Did we learn enough from 1987 market crash?

Jill on Money

“While the waters seem calm, vulnerabilities are building under the surface (and) if left unattended, these could derail the global recovery.”

The International Monetary Fund recently issued this caveat to its upgraded global growth projections. It went on to say that the economic bounce back was breeding “complacency,” which was “spawning financial excesses.”

These words could have been the same warning from 10 years ago — or 30.

This month we marked the 30th anniversary of the crash of 1987, aka Black Monday, which occurred on Oct. 19, 1987. That day, the Dow Jones Industrial Average cratered by 508 points or 22.6 percent, making it the worst one-day percentage loss Wall Street has ever suffered — the next closest was a 12.8 percent loss in 1929.

Sadly, the magnitude of the 1987 crash was soon forgotten, according to author Diana Henriques. In her latest book, “A First-Class Catastrophe: The Road to Black Monday, the Worst Day in Wall Street History,” Henriques explained how Black Monday “was the product of profound but poorly understood changes in the shape of the marketplace over the previous decade.”

There were missed opportunities, market delusions and destructive actions that stretched from the silver crisis of 1980 to regulatory turf battles in Washington, and even a bitter rivalry between the New York Stock Exchange and the Chicago Mercantile Exchange.

The upshot was a crash that might have been prevented and a financial crisis that was only stopped because of the Herculean effort of a few key players of the time.

Sound familiar? You would think that, after Black Monday, lessons would be learned on every level, in government regulatory oversight; on Wall Street, where opaque and misunderstood financial products purchased with borrowed money can spark a contagion; and by retail investors, whose emotions allow them to get swept up into bull markets.

But in her analysis, Henriques demonstrates how Black Monday was the precursor to the financial crisis of 2008. Investors, regulators and bankers failed to learn from the pain of 1987, even as the same patterns resurfaced.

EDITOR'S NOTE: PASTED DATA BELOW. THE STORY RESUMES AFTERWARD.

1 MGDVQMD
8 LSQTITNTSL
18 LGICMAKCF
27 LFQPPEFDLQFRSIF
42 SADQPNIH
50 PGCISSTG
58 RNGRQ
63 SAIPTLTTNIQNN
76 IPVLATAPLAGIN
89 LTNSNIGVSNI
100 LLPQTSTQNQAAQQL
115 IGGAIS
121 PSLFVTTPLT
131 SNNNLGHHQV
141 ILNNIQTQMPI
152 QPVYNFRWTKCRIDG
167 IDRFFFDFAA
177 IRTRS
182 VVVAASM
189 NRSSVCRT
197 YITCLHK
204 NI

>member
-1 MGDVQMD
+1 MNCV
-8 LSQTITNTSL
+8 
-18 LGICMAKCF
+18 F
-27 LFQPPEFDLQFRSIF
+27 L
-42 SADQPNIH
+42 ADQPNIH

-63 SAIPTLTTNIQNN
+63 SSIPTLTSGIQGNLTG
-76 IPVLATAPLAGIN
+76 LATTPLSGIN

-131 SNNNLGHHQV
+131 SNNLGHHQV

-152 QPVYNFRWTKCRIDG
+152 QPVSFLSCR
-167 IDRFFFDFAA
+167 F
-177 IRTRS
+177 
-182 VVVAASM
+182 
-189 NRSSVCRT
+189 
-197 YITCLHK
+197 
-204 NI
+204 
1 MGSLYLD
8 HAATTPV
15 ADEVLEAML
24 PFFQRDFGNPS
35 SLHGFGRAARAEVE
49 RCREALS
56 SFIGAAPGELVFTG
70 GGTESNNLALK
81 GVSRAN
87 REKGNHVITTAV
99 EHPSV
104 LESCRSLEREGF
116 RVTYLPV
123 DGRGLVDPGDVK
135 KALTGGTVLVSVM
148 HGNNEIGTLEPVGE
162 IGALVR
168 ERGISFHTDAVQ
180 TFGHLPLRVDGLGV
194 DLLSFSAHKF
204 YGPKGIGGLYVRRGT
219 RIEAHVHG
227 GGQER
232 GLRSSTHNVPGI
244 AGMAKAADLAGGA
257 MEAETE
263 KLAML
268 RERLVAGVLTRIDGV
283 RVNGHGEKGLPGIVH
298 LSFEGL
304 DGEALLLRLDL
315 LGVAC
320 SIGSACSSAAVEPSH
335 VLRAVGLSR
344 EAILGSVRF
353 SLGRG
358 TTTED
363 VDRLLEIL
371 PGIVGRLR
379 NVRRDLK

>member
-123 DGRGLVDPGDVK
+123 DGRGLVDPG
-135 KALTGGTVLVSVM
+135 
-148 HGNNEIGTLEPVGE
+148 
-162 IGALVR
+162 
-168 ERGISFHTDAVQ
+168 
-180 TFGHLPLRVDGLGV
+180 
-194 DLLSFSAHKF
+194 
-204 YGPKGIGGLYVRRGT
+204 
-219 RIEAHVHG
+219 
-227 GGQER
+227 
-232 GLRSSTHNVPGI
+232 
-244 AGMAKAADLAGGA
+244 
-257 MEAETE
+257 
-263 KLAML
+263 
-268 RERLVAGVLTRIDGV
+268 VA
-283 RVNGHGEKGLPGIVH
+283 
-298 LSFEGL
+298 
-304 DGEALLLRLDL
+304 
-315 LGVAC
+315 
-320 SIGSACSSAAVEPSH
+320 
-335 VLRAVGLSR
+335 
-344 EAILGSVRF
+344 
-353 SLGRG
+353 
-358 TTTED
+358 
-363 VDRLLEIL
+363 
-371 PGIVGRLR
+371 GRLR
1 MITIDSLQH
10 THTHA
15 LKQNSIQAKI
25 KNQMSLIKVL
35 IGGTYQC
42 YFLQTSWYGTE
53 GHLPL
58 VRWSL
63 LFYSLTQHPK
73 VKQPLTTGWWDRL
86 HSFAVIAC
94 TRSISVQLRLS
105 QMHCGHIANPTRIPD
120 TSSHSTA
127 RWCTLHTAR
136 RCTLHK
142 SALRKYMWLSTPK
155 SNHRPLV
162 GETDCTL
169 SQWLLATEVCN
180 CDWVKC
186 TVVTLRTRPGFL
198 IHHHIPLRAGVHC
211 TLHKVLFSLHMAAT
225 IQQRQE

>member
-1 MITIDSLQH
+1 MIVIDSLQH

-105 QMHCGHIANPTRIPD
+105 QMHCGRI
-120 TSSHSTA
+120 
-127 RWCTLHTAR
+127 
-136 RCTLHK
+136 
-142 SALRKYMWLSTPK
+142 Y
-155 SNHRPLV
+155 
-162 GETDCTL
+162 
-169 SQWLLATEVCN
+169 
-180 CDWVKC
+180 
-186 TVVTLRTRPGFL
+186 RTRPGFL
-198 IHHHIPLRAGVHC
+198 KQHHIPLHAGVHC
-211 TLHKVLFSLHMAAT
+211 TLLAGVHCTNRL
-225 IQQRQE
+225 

And today, the regulatory system remains Balkanized, and all of the “major mutations that were central elements of the Black Monday crisis have been more deeply embedded in Wall Street’s genetic code.”

Henriques also notes something that we all know about ourselves: We don’t cope particularly well in a crisis. Most of us panic. How do we avoid making the mistakes that panic causes? It is nearly impossible to predict a crash, so it would be wise to keep the following aphorisms in mind:

Cash is king: An ample emergency reserve fund of six to 12 months’ worth of living expenses can go a long way in calming nerves and reducing the urge to sell at the bottom. For those near or already in retirement, a cushion of one to two years is advisable.

Planning is queen: A thorough financial plan that contemplates both good and bad markets can help you navigate a crash and its aftermath. Returning to the plan in times of volatility can help remind you of your long-term goals.

Diversification and rebalancing complete the royal family: Understanding your risk tolerance to build a diversified asset allocation for your investments, followed by periodic rebalancing, can help protect your money when the next crash occurs.

Contact Jill Schlesinger, senior business analyst for CBS News, at askjill@JillonMoney.com.

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